Attracting Students to a Wood Products Education
A Special Series from North American Wholesale Lumber Association
There’s plenty of chatter these days about Millennials and their seeming aversion to the wood products industry, but the reasons behind this trend probably aren’t what you’d expect.
Yes, recruitment has been a consistent challenge for college and university curricula that prepare students for a career in this line of work. However, based on our experiences with the programs at Oregon State University and Virginia Tech, it’s not because young people have a negative perception of the field or because they believe the sector isn’t “sexy” or rewarding enough. The reality simply is that the vast majority of high school and post-secondary students are greatly unaware of the multitude of opportunities available in the wood products industry.
How Do We Get Students in the Wood Programs?
Some start school with a better understanding than others. Those with an intimate connection to the industry—usually through a family member with a relevant background—don’t equate it with “pulling green chain,” mill grunt work that’s now virtually obsolete. Rather, they understand that the possibilities awaiting them in this far-reaching industry are practically unlimited, with focuses including everything from sustainability and life-cycle analysis to buildings and energy. They typically come into the programs as freshmen, with an idea already of what they want to do with their degree.
This is the exception rather than the norm. Far more often, our students take a less direct route to joining the department. Some transfer in from community colleges, while others are already in place but are still undecided and taking general coursework. Many, though, have declared another major—largely based on a desire to meet parents’ expectations of them. According to a study conducted at Virginia Tech, students form a strong interest early on of what they want to be when they grow up; and that perception is shaped by the influences of their circle. For example, with Mom and Dad pushing for an education in engineering, architecture or business—some of the largest areas of study from which we can recruit students—that’s often where they start. When that initial course of study doesn’t measure up to the students’ interests, they often find the wood products programs to be a better fit.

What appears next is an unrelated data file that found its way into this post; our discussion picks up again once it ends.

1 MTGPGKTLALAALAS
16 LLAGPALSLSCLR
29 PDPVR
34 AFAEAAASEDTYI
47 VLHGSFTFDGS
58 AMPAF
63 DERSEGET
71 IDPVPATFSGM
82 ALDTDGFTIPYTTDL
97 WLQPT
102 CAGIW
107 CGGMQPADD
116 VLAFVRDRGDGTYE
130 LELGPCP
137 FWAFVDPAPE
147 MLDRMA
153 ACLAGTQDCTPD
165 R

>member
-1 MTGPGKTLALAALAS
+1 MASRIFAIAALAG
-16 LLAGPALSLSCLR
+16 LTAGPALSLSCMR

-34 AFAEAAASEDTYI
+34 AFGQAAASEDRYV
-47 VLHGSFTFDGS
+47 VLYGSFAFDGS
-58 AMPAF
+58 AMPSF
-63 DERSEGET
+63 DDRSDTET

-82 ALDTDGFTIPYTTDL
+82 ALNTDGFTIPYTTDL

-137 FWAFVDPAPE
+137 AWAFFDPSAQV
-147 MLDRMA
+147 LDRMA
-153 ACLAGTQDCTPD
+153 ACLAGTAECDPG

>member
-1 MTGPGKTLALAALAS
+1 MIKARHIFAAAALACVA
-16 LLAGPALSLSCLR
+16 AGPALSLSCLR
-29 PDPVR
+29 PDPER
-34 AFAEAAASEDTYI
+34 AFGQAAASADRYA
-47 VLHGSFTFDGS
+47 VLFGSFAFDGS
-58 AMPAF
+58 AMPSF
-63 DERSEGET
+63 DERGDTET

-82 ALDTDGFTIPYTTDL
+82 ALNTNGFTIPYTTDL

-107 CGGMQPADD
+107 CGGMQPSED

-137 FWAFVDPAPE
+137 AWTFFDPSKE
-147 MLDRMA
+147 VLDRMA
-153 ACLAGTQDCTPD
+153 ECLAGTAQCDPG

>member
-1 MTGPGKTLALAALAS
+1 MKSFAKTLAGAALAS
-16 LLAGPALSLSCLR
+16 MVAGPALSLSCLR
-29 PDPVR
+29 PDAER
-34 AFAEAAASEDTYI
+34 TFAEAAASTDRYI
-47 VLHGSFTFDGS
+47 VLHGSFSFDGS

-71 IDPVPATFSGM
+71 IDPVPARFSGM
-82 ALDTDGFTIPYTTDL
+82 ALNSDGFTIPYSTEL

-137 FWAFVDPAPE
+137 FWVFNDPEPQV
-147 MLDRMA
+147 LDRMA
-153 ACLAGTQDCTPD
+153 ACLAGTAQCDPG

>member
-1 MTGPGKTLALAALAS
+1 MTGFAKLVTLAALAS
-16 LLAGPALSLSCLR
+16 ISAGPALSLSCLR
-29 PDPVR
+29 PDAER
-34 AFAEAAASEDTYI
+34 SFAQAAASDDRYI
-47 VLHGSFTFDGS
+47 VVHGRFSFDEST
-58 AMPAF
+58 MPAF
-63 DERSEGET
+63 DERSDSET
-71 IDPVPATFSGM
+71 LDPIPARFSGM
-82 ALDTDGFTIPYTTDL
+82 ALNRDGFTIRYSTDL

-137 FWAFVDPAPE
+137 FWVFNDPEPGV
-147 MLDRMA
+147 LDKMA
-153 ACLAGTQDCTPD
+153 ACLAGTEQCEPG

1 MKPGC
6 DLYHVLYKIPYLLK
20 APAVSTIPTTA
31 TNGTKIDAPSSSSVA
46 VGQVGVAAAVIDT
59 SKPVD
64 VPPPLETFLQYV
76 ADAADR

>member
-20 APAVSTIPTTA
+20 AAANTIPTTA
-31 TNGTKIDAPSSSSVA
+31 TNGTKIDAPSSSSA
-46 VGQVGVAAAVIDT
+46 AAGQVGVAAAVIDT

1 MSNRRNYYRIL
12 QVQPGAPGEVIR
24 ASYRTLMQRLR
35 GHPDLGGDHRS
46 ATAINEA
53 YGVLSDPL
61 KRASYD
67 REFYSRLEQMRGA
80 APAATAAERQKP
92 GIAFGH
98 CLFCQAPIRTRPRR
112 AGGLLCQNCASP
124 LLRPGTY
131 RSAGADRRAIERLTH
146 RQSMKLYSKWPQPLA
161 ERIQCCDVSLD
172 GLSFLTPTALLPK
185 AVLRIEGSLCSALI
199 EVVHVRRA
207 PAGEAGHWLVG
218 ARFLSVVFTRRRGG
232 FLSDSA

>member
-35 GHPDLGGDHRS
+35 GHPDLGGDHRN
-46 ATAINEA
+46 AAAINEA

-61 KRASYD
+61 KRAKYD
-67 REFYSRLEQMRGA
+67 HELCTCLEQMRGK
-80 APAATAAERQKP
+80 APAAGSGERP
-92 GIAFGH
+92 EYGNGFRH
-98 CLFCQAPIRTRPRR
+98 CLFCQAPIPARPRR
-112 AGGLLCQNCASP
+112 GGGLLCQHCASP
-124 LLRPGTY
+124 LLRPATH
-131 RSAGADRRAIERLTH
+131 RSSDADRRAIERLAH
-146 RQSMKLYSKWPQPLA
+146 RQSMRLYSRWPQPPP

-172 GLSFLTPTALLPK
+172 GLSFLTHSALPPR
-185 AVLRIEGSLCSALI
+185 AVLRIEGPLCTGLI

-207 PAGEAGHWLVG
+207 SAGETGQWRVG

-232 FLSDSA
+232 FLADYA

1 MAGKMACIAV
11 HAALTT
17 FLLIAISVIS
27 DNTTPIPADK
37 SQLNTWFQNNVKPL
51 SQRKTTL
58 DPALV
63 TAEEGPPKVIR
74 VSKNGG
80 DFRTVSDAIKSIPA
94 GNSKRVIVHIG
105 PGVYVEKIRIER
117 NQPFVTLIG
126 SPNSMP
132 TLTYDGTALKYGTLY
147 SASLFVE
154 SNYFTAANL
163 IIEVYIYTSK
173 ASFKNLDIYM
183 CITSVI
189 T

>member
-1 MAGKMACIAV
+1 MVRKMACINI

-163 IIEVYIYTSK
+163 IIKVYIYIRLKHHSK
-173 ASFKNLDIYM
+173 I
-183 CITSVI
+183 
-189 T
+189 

On-campus recruitment efforts religiously target these students, so why does enrollment in wood programs remain persistently low? Historically, based on what we have seen over the years at OSU, Virginia Tech, and a few other schools, the numbers typically range between 30-70 students. Virginia Tech currently has about 60 in its sustainable biomaterials degree program, roughly comparable to enrollment in OSU’s wood science and engineering curriculum. Virginia Tech would like to see enrollment climb to 200 (including graduates and undergraduates) by 2022; and OSU has a goal of doubling its enrollment during that five-year window.
Both of our institutions have explored numerous tactics to increase enrollment. We’ve had a modicum of success with hiring full-time recruiters, but this is costly and not sustainable. Both also have undergone image makeovers by tweaking the name of the degree programs—a tactic taken elsewhere, too—to better reflect the range of industry and to hopefully draw in more females and minorities.
While the Virginia Tech program historically has been populated by male students, with females once comprising less than 10% of the department, the 2012 switch from Wood Science & Forest Products to Sustainable Biomaterials made an impression. Coupled with the addition of a packaging science degree and a sustainability society option, the changes have helped drive female and minority participation up to 40%. OSU has seen similar gains since re-christening its Wood Science & Technology program, which had trended at about 80% male enrollment in the past. After reinventing the coursework under the banner of Renewable Materials and reshaping its messaging to specifically invite gender diversity, females now account for more than half of enrollment.